Today is the 98th anniversary of the Armistice that ended the First World War. We’re not just remembering the dead and their families, we’re celebrating the end of a gruesome conflict. Cessation of hostilities is good.
We’re not fighting with Germany any more, but we seem to be fighting amongst ourselves rather a lot. Brexiteers vs Remainers; Trumparians vs Clintonistas; the bigots vs the enlightened; throwing bricks at protests; being mean on Twitter.
The Germans called for a ceasefire because it looked like they were losing the war anyway. The Allies accepted the olive branch, presumably not just because they were guaranteed to be declared winners, but because any fighting at all has casualties.
Whether we’re talking about the sorts of trench-based horrors we office- and library-dwellers struggle to imagine, or milder forms of upset associated with someone saying you’re a racist because of how you voted, these are the sorts of things best avoided if we want to achieve anything at all. King Solomon was wise because his method of dispute resolution was not to cut the baby in half down the middle. We should be able to do the same; to deal with whatever differences we have, not reinforce them.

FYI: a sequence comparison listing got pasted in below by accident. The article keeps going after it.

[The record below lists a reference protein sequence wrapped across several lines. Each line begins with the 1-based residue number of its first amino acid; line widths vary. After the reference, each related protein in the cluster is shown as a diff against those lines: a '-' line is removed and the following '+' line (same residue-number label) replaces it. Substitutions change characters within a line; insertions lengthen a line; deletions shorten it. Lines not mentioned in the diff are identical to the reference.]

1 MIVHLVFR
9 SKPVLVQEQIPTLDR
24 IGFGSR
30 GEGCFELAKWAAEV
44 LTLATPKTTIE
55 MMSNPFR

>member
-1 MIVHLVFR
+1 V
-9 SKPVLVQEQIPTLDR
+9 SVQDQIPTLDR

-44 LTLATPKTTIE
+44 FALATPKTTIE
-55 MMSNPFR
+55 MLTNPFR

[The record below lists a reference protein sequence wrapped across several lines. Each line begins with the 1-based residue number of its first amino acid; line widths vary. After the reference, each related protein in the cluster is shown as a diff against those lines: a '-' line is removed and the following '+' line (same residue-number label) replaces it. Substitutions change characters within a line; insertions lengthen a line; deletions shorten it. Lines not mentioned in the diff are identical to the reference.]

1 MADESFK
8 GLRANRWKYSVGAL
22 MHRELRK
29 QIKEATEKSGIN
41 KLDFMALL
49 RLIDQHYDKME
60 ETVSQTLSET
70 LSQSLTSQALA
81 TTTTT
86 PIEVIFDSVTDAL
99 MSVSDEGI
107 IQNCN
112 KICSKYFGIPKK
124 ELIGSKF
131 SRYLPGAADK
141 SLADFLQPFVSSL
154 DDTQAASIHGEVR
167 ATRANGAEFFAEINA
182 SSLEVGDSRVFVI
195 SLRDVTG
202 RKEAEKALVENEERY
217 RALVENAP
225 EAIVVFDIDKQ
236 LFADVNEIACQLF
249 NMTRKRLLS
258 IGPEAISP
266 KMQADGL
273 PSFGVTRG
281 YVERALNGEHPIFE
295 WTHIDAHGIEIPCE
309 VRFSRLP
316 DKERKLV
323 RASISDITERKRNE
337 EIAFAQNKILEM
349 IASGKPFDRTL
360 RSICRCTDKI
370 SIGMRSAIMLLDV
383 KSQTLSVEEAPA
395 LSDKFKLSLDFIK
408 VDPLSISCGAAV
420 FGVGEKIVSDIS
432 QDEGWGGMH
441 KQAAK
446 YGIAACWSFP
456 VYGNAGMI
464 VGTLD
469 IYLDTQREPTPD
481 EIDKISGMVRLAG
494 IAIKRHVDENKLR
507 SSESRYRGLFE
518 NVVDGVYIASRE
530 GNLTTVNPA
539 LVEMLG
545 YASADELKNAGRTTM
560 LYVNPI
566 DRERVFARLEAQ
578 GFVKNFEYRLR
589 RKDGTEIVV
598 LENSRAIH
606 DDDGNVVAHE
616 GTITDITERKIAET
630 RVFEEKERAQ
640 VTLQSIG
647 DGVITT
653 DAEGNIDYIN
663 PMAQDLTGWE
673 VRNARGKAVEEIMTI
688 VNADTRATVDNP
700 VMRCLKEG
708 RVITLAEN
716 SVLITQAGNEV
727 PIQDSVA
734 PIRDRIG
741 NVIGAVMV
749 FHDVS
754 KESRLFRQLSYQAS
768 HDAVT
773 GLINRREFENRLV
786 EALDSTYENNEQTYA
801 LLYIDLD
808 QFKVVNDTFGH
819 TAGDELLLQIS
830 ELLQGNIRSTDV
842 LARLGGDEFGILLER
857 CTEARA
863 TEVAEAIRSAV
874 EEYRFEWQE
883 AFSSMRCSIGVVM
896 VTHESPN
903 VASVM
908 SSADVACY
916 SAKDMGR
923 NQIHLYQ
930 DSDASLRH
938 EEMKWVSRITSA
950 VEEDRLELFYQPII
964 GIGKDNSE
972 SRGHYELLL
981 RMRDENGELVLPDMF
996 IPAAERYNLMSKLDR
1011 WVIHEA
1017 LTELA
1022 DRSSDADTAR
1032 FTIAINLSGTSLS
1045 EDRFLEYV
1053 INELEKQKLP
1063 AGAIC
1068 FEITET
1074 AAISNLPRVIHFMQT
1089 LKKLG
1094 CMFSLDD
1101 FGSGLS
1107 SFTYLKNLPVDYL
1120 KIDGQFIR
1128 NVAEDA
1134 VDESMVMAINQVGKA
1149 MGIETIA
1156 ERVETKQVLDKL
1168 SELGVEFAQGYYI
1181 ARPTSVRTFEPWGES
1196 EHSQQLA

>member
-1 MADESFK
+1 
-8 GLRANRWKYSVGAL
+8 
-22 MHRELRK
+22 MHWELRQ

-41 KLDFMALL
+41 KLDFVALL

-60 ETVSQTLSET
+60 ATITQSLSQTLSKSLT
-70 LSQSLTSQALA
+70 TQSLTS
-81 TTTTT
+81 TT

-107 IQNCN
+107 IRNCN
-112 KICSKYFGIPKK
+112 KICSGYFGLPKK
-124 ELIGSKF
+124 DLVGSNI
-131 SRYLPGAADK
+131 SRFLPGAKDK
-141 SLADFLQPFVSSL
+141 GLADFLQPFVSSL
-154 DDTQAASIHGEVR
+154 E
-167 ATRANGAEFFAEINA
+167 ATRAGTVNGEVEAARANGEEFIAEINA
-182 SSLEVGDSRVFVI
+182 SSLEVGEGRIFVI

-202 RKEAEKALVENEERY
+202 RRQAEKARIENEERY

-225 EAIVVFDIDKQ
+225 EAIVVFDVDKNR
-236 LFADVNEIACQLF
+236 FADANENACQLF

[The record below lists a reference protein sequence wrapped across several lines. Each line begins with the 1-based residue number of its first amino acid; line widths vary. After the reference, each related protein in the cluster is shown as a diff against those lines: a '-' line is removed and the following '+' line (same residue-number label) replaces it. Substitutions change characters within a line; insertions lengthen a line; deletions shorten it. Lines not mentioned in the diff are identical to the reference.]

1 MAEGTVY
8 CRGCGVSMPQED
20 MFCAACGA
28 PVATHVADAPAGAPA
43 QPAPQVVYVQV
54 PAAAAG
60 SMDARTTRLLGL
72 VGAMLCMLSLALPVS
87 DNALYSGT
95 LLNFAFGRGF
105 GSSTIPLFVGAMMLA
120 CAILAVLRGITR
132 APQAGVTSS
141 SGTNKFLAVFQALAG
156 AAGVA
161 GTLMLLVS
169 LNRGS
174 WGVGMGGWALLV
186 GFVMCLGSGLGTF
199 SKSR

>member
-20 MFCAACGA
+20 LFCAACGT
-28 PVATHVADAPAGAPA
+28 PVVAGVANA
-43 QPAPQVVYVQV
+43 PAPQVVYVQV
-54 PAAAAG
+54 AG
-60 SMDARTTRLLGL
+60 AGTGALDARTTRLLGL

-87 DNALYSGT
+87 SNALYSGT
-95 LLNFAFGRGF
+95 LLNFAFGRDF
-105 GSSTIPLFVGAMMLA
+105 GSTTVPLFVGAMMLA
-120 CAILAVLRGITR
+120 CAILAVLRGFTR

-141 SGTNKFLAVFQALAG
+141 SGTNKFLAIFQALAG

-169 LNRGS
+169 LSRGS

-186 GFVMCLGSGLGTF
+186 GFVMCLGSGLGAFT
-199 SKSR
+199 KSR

It’s a lesson we probably shouldn’t need reminding of on Armistice Day. But here it is: lay down your flipping swords of self-righteousness, y’all. Britain’s place in Europe, the way forward for America, etc etc, are complex enough that it shouldn’t be obvious to you, whichever side you’re on, that you are right; and in any case, progress requires us to dig ourselves a little way out of our trenches (or the information bubbles that Facebook’s algorithms create). If the Allies and the Germans could do it after what they’d witnessed, then so, for goodness’ sake, can you.